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                Author and article information

                Contributors
                Journal
                Saf Health Work
                Saf Health Work
                Safety and Health at Work
                Occupational Safety and Health Research Institute
                2093-7911
                2093-7997
                18 December 2015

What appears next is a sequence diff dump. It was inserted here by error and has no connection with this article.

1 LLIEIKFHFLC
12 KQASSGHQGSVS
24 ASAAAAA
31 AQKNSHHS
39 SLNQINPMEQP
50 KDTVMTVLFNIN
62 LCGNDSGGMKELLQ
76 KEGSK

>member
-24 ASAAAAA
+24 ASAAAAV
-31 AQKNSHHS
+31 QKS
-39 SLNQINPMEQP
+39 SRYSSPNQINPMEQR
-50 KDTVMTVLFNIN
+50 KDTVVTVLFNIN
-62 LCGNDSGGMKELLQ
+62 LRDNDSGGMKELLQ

September 2016
                18 December 2015
                : 7
                : 3
                : 256
                S2093-7911(15)00112-2
                10.1016/j.shaw.2015.12.001
                5011090
                Copyright © 2016, Occupational Safety and Health Research Institute. Published by Elsevier.

                This is an open access article under the CC BY-NC-ND license (http://creativecommons.org/licenses/by-nc-nd/4.0/).

                Categories
                Letter to the Editor

                Occupational & Environmental medicine